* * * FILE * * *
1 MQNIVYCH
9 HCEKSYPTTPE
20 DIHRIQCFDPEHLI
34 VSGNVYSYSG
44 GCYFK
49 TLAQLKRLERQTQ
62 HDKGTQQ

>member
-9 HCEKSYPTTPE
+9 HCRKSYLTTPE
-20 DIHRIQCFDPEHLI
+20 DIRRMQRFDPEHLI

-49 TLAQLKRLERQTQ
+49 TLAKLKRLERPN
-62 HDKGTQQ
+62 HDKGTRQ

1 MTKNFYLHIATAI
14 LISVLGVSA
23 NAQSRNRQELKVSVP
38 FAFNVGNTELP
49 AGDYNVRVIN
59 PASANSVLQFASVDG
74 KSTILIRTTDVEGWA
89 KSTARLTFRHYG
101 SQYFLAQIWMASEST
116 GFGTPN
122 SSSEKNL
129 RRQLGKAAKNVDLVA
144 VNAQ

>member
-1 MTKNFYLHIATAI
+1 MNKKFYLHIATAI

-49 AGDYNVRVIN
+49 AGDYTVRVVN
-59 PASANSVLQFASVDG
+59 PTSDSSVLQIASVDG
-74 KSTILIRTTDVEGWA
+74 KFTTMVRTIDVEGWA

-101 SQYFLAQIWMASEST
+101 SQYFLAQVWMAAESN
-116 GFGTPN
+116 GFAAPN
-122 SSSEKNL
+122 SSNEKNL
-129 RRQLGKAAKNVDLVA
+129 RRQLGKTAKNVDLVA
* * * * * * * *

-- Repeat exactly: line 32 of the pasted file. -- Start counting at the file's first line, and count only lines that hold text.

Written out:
+1 MNKKFYLHIATAI